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Ages Eligible for Study:   18 Years and older   (Adult, Older Adult)
Sexes Eligible for Study:   All
Accepts Healthy Volunteers:   No

Inclusion Criteria:

  1. At the time of screening: more than 3 years post-transplant if participants are ≥50 years old, OR more than 6 years post-transplant if participant age is 18-49 years old.
  2. Recipient of either deceased or living donor liver transplant.
  3. Recipient of single organ transplant only
  4. Liver function tests: direct bilirubin ≤17.1 umol/L and Alanine aminotransferase (ALT) ≤60 IU/L at the screening visit.
  5. On calcineurin inhibitor (CNI) based maintenance IS and no more than one of the following: Low dose mycophenolic acid (≤ 1080 mg daily), mycophenolate mofetil (MMF ≤ 1500 mg daily), or azathioprine (≤ 150 mg daily); or on mycophenolate/mycophenolic monotherapy (effective contraception must be used before beginning mycophenolate therapy, during therapy, and for six weeks following discontinuation of therapy).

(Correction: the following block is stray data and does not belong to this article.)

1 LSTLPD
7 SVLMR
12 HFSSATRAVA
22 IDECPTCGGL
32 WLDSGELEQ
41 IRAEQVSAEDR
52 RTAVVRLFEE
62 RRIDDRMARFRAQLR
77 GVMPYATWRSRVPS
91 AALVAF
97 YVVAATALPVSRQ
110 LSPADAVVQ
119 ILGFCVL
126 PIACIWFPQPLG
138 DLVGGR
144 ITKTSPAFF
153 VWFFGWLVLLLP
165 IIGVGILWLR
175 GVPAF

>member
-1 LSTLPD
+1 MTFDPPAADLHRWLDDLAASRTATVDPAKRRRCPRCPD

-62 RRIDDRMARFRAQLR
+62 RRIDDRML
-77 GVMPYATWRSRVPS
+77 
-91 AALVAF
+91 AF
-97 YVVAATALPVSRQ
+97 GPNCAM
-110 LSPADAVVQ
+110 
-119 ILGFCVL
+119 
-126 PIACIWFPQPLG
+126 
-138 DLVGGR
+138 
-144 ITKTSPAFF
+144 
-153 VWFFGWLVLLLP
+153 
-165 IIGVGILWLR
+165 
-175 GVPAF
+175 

6. Ability to sign informed consent.

Exclusion Criteria:

  1. Serum positivity for Hepatitis C virus (HCV-RNA)
  2. Serum positivity for HIV-1 infection, Hepatitis B virus (HBV) surface antigen or HBV-DNA
  3. Immune-mediated liver disease in which IS discontinuation is inadvisable (autoimmune hepatitis, primary sclerosing cholangitis, primary biliary cirrhosis).
  4. Acute or chronic rejection within the 52 weeks prior to screening.
  5. Glomerular filtration rate (GFR) <40 mL/min (to mitigate the risk of worsening renal failure should rejection occur and high level of CNI be required).
  6. The need for chronic anti-coagulation that cannot be safely discontinued to safely perform for a liver biopsy.
  7. Baseline (screening) liver biopsy showing any of the following: a) acute rejection according to Banff criteria; b) early or late chronic rejection according to Banff criteria; c) inflammatory activity and/or fibrosis in excess of permissive criteria; f) any other findings that might make participation in the trial unsafe. Eligibility will be determined by the central pathologist.